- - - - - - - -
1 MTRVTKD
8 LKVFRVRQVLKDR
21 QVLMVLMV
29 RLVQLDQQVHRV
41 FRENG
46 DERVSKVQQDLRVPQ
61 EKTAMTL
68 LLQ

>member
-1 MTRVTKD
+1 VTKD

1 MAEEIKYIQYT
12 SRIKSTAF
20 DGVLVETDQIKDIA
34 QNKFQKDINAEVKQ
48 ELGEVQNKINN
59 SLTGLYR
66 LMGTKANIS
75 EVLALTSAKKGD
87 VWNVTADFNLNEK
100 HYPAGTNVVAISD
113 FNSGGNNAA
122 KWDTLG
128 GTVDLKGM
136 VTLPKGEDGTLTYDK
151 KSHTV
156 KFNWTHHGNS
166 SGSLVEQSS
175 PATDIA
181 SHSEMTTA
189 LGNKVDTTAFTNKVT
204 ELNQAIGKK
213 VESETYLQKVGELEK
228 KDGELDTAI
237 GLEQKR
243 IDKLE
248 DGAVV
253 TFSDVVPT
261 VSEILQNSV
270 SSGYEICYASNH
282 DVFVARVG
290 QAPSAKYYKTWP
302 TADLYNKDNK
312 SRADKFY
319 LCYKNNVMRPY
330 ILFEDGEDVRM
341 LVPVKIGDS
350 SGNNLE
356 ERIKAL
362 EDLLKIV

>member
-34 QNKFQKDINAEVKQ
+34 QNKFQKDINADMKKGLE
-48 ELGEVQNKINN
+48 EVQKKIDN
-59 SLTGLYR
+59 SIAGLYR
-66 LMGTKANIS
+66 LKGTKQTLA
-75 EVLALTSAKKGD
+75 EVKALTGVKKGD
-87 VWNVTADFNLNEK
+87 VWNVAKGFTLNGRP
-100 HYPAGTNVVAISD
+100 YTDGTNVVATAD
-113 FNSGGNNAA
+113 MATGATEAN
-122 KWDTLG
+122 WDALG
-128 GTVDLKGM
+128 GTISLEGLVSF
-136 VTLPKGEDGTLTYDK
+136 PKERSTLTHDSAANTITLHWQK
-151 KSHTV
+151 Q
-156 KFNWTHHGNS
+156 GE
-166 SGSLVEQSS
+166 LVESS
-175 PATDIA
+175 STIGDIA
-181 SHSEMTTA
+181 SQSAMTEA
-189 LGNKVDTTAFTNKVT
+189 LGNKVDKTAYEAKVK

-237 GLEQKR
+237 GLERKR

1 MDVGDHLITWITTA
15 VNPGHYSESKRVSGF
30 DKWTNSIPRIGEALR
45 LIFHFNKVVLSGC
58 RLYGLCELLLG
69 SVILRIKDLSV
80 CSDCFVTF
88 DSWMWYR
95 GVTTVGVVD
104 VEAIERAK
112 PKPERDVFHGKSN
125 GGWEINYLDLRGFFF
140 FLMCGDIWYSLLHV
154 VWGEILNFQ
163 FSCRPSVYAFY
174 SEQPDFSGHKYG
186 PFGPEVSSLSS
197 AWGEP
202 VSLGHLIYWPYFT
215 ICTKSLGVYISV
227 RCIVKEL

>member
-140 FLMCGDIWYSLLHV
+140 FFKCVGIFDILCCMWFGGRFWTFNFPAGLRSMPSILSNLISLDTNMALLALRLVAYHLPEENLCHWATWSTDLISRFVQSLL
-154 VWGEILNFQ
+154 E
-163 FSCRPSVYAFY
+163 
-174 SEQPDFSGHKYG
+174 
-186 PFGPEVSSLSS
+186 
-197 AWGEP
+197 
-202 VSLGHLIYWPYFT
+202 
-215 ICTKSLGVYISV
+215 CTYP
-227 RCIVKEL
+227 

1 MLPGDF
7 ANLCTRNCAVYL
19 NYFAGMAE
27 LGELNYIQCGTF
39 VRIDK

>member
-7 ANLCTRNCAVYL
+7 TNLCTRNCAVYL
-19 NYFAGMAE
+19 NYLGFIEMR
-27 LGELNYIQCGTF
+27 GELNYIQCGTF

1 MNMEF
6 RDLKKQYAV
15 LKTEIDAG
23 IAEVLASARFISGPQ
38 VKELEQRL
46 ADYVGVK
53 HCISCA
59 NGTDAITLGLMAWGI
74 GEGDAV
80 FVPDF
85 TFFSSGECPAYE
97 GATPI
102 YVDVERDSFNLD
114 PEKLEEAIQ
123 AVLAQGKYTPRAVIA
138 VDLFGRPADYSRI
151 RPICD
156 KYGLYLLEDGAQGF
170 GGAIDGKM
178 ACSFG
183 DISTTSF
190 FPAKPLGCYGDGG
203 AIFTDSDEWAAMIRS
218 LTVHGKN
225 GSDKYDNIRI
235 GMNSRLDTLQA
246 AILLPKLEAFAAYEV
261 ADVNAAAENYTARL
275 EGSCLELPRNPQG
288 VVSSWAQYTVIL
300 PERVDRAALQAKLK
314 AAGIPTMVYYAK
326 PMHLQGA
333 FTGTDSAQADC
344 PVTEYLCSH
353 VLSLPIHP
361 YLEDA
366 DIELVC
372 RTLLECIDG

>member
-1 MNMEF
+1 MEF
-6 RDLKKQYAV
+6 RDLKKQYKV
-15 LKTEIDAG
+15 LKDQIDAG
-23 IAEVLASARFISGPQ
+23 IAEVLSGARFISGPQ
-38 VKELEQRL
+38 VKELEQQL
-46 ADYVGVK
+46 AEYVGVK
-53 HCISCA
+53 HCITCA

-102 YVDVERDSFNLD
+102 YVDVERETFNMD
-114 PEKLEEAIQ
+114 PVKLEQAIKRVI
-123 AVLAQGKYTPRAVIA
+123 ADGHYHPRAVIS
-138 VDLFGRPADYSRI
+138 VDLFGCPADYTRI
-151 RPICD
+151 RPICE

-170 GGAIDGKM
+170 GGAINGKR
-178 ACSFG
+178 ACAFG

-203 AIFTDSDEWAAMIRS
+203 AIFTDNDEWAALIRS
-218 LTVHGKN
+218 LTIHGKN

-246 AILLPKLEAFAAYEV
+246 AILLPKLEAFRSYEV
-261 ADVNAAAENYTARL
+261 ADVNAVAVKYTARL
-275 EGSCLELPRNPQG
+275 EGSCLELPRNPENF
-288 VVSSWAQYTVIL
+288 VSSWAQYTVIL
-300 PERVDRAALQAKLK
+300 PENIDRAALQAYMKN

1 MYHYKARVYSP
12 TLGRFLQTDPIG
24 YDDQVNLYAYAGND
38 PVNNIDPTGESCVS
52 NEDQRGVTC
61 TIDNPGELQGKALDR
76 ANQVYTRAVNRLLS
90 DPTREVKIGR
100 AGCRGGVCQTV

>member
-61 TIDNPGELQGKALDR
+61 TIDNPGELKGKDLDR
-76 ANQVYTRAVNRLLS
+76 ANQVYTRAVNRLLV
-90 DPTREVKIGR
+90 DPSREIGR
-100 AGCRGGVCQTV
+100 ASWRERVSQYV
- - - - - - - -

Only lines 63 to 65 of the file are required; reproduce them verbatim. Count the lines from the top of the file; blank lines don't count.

+87 VWNVAKGFTLNGRP
-100 HYPAGTNVVAISD
+100 YTDGTNVVATAD